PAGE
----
Anger over broadened police powers to search people
The Geelong Advertiser, December 18th, 2009
A GEELONG lawyer has slammed new laws that allow police to search people in designated public areas as an “outrageous breach of human rights”.
The laws, which came into effect on Wednesday, give police sweeping powers to search people at random, including strip searches.
James Farrell, who works for pro-bono legal organisation PILCH, said evidence showed such laws did nothing to prevent crime.
“Rather than pretending to be tough on crime by introducing ineffective measures, government should base policies on sound evidence that will improve community safety and outcomes for individuals,” he said.
Under the legislation:
POLICE can search anybody in a “designated area” even if officers do not have any reasonable suspicion of wrongdoing and can proceed to a strip search if the circumstances warrant it.
ANY area where there has been an incident of violence involving a weapon in the past year can be deemed a designated area; as can any place where police suspect there may be trouble; or any major event precinct.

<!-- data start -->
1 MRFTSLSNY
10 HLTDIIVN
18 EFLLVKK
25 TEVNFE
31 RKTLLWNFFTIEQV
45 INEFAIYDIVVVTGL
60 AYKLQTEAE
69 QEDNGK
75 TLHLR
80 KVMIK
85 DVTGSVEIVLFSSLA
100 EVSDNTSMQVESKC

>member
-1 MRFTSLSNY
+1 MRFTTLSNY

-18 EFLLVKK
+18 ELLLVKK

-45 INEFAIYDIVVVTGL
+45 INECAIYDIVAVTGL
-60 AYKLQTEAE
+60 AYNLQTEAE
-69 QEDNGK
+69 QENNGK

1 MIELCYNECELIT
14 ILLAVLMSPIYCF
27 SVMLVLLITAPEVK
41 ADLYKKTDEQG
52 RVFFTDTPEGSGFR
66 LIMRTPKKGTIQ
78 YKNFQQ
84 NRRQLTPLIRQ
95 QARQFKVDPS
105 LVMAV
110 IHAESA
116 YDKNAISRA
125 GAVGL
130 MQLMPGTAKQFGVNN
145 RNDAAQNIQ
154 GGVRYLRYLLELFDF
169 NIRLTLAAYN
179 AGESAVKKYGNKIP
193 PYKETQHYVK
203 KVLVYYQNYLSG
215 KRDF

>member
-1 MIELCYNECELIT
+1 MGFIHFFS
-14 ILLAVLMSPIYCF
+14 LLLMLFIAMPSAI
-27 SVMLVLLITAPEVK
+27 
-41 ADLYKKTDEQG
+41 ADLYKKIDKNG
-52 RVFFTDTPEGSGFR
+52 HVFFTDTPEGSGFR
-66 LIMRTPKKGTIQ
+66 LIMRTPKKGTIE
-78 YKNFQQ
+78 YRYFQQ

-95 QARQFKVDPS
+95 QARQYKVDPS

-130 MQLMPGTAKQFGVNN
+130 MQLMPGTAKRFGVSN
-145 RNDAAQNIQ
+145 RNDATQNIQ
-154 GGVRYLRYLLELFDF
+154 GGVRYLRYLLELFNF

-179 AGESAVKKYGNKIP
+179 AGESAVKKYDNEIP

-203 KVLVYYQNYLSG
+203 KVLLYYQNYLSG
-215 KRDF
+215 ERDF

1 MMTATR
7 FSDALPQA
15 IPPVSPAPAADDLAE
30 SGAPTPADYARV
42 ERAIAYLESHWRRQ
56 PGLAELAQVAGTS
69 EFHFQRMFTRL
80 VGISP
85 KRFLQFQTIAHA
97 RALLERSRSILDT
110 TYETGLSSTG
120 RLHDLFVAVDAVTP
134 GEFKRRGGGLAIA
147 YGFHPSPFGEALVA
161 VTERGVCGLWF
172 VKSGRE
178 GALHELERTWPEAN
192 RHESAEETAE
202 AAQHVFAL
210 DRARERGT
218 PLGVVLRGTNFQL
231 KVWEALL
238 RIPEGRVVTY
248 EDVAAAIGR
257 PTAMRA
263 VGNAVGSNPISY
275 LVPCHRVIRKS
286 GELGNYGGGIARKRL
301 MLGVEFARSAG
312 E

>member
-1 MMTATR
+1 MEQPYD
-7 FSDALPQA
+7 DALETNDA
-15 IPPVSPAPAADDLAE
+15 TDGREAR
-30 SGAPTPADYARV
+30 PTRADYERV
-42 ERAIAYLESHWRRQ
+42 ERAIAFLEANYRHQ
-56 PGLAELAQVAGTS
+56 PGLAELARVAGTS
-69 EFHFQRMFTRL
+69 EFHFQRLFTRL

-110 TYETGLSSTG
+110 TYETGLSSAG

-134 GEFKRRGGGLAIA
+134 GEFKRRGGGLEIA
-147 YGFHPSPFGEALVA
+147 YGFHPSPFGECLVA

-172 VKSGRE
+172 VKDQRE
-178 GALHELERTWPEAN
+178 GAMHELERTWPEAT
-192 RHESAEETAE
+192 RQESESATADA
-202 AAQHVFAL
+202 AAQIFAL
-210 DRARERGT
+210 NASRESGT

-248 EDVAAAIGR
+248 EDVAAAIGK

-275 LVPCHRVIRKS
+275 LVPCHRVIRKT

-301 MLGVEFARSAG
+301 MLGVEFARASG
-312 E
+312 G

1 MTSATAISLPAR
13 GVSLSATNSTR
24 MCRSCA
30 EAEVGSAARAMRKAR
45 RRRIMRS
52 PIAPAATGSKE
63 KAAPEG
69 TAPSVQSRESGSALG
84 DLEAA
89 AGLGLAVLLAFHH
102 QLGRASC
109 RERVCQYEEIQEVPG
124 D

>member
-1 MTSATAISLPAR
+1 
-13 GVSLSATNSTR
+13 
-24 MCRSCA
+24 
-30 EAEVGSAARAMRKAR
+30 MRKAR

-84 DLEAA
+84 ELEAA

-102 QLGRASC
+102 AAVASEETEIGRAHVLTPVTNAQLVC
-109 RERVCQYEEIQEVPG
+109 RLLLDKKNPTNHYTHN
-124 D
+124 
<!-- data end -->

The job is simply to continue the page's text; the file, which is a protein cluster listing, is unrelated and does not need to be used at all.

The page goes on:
A NEW offence of disorderly conduct has been created, with $234 on-the-spot fines.
Mr Farrell said the legislation included provisions to strip search minors in “mystery” designated areas.
“There was a bit of a misconception around that these places were going to be advertised and seven days notice given, but there is provision in the legislation that they do not have to be advertised,” he said. “So you can be walking down the street in front of your house and be asked to undergo a search.”
Police and Emergency Services Minister Bob Cameron said laws enabling searches for weapons had been strengthened to help protect police.
“All these new laws provide the police with pre-emptive tools designed to diffuse situations and deter unacceptable behaviour so Victorians can safely enjoy public places in peace,” he said.
“These critical new reforms will boost Victoria Police’s ability to deal with drunkenness, disorder in public places and violence.”
Mr Farrell said the legislation included hefty new fines for the “vague” new offence of disorderly conduct and for existing offences of drunk and disorderly and drunk.
“We can now be slogged $234 for walking home from the pub,” he said.
“The new offence of disorderly conduct is not defined and relies upon the subjective and arbitrary judgment of individual police officers.”